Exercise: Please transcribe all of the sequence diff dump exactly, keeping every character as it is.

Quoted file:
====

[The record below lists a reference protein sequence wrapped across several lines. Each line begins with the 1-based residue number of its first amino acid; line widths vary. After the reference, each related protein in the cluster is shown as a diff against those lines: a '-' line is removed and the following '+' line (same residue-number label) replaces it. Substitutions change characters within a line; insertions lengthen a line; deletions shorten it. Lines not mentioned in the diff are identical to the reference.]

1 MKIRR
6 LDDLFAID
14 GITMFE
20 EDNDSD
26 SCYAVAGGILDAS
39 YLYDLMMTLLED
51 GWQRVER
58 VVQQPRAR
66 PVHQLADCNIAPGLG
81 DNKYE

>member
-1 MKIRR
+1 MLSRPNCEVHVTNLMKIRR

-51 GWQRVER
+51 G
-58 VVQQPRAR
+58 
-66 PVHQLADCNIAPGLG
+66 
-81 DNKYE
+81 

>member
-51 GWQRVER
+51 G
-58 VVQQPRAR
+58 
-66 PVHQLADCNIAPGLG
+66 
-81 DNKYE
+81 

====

[The record below lists a reference protein sequence wrapped across several lines. Each line begins with the 1-based residue number of its first amino acid; line widths vary. After the reference, each related protein in the cluster is shown as a diff against those lines: a '-' line is removed and the following '+' line (same residue-number label) replaces it. Substitutions change characters within a line; insertions lengthen a line; deletions shorten it. Lines not mentioned in the diff are identical to the reference.]

1 MKIRR
6 LDDLFAID
14 GITMFE
20 EDNDSD
26 SCYAVAGGILDAS
39 YLYDLMMTLLED
51 GWQRVER
58 VVQQPRAR
66 PVHQLADCNIAPGLG
81 DNKYE

>member
-1 MKIRR
+1 MLSRPNCEVHVTNLMKIRR

-51 GWQRVER
+51 G
-58 VVQQPRAR
+58 
-66 PVHQLADCNIAPGLG
+66 
-81 DNKYE
+81 

>member
-51 GWQRVER
+51 G
-58 VVQQPRAR
+58 
-66 PVHQLADCNIAPGLG
+66 
-81 DNKYE
+81 